For traditional institutional asset managers like PIMCO, BlackRock, Vanguard and Fidelity, this situation has significant implications. From a market return perspective, these players are seeing more competition for debt allocations. This is significant, because as Bloomberg explains, “getting allocations of corporate bond deals is one of the easiest ways for managers to outperform benchmark bond indexes because they’re typically sold at a discount to market rates.” To further exacerbate the issue, tech companies have also been more aggressive with “reverse inquiries,” meaning they directly approach other corporate borrowers to anchor new bond sales. This approach generally enables them “to get as much of the debt as they want because underwriters know they typically will hold it to maturity, giving borrowers confidence their deals will get done and maintain value in secondary markets, according to two underwriters with knowledge of the transactions.”
From a business strategy perspective, the Larry Fink’s of the world must be deeply concerned that some of world’s largest tech companies – companies with a penchant for disruption – are choosing to manage their capital directly in the markets, rather than hiring a manager to invest on their behalf (for a fee). The growing in-house investment prowess at the world’s leading technology firms has even helped fuel speculation that these companies might eventually look to expand their services into the banking and asset management arenas.
As small business investors, we’re always keeping an eye on trends in the corporate debt market. Additionally, we find the interplay between the tech giants and leading asset managers fascinating, and yet another great example of the multifaceted dynamism of the global economy.
We’ve always had a keen fascination with the rentier-esque political economy in the Canadian province of Alberta. Alongside its undisputed position as the world’s number one producer of ice hockey players, Canada is also the world’s fifth largest oil producer, and Alberta accounts for 78% of Canada’s total production, making it a petro-state within a country.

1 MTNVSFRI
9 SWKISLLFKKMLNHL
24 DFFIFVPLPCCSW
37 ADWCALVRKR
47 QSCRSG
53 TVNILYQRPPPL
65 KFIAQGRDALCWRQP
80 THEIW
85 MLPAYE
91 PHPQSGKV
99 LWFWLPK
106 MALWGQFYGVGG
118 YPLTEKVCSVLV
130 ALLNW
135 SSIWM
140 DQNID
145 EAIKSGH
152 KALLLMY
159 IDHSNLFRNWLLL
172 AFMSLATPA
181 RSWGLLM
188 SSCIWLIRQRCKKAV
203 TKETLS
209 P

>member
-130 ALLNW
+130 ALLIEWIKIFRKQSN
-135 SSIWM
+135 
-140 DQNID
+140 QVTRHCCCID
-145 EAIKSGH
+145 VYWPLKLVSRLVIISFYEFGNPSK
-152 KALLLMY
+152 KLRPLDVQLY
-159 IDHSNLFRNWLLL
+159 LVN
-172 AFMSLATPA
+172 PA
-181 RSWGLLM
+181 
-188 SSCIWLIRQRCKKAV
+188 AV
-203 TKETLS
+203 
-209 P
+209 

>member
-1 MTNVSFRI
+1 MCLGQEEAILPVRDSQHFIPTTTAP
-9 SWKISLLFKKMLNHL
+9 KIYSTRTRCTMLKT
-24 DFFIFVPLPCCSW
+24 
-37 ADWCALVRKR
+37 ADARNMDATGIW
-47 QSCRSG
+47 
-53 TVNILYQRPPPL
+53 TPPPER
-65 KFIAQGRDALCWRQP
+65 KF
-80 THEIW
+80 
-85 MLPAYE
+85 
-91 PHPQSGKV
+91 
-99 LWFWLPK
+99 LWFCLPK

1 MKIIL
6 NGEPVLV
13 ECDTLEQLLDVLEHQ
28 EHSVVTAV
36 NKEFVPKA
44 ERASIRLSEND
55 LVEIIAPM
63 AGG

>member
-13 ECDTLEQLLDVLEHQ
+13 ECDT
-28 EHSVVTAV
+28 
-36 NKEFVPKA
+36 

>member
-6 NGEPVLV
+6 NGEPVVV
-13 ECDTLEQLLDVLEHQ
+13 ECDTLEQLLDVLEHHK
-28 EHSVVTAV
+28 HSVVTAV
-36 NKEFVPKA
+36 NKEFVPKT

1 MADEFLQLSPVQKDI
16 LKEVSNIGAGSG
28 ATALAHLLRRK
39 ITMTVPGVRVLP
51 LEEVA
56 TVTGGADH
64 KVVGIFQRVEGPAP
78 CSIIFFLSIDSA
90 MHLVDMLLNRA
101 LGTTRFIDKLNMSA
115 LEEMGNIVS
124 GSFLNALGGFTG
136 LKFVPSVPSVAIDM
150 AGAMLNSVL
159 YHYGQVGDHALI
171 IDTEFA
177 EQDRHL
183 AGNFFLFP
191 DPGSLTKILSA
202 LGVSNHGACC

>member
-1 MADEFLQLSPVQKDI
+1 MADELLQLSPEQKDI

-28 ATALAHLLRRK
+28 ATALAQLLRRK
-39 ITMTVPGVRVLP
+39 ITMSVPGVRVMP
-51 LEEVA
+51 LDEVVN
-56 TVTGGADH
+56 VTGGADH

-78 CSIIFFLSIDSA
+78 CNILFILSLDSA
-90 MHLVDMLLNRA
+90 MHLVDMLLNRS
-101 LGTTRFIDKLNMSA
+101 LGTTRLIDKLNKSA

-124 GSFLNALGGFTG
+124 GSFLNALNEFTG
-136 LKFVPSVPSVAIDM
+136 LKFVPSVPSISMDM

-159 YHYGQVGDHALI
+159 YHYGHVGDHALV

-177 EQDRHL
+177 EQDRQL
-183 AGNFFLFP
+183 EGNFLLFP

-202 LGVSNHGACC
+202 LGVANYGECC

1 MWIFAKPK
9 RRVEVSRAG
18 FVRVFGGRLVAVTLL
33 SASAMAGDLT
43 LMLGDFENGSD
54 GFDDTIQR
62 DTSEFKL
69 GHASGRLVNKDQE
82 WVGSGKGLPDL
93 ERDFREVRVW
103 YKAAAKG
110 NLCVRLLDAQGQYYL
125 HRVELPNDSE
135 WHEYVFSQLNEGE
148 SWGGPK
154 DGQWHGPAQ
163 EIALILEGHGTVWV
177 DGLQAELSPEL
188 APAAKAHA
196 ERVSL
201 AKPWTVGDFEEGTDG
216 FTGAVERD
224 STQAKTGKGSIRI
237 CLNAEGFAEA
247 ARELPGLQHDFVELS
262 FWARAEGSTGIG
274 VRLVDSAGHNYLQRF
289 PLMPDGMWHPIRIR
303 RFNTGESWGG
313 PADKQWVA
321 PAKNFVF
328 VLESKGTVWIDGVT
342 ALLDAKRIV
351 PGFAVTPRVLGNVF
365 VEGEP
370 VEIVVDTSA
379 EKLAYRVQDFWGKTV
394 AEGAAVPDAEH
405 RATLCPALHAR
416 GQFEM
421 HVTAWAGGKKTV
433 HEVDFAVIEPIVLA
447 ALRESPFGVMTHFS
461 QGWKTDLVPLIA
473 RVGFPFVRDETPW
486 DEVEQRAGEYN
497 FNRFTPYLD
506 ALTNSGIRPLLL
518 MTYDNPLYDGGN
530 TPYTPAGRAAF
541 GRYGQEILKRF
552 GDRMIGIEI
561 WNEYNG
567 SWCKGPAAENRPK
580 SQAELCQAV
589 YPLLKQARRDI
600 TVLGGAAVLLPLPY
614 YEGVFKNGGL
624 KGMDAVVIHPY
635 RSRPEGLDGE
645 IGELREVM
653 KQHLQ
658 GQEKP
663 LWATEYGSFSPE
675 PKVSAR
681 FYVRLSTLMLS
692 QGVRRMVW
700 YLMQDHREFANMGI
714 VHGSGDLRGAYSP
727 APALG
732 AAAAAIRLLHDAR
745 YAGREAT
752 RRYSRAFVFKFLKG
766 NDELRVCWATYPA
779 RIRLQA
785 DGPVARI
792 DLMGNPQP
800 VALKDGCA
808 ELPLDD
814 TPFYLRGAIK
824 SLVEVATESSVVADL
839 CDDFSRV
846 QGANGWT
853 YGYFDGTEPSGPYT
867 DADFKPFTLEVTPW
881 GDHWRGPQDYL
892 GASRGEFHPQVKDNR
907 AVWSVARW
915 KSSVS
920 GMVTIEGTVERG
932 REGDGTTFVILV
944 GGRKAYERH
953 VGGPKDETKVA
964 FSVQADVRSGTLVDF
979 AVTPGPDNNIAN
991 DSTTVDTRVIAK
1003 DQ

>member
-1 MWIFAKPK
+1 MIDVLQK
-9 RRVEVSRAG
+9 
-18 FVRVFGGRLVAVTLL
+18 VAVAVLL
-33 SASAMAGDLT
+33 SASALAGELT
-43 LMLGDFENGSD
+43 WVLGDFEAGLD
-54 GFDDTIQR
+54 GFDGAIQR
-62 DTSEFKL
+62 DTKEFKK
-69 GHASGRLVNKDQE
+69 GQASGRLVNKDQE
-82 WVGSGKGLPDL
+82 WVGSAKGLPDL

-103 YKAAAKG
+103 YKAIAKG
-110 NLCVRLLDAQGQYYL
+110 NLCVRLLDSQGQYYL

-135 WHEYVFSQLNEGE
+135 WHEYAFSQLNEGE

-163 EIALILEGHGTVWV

Given its resource rich nature, Alberta is known as the Texas of the North. The similarities are not limited to oil production: like Texas, Alberta has had a long-standing conservative political affiliation in which the Progressive Conservative party has held power for 43 years. However, in recent elections, the left-leaning New Democrat Party (NDP) swept into power, in what some have called the “Alberta Spring.” For our American readers, Vox helped put this result into perspective: “Imagine if liberal Democrats suddenly controlled the Texas statehouse. And had a supermajority.”
In their voluminous commentary on the results, most pundits agree that the outcome is related to the recent plunge in global oil prices and the New Democrats’ platform, which, as explained by a New York Times Op-Ed, “argued that Alberta’s oil belonged to the people, not to the foreign corporations that do most of the exploration and extraction in the oil sands.” Thus far, the NDP has promised to negotiate new climate policies, increase royalties and corporate tax rates, and quit lobbying the American government for Keystone XL pipeline approval. It doesn’t take a political science degree to understand that the Albertan economy is about to undergo significant changes.
Political affiliations aside, there is no doubt that the NDP impressively capitalized upon highly volatile commodity markets to promote a message that resonated with the Albertan populace. For us, it’s a compelling reminder that despite the numerous advantages incumbents enjoy, there is always opportunity to be found during moments of crisis.
Your Chenmark Capital Team